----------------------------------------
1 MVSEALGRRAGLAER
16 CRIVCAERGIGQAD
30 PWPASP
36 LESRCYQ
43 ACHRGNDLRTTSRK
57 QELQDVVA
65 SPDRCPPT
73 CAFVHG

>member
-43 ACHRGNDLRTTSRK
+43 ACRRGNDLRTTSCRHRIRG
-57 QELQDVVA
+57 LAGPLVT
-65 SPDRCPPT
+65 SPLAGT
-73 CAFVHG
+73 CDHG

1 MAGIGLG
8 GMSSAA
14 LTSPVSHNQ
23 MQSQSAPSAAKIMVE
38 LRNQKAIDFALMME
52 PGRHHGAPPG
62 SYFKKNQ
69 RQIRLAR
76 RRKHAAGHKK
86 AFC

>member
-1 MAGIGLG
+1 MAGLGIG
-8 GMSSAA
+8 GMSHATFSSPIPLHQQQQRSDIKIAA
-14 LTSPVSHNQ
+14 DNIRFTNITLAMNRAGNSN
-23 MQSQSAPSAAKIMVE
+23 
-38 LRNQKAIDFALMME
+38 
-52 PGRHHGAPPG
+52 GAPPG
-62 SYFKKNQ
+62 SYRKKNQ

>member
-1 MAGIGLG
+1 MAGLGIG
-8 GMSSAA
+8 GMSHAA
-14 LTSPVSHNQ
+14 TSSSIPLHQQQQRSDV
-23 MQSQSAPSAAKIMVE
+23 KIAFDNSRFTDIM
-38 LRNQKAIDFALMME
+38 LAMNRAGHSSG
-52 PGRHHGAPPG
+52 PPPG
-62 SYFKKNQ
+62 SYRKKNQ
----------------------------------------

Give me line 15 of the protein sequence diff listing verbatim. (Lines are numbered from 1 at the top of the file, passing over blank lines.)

+65 SPLAGT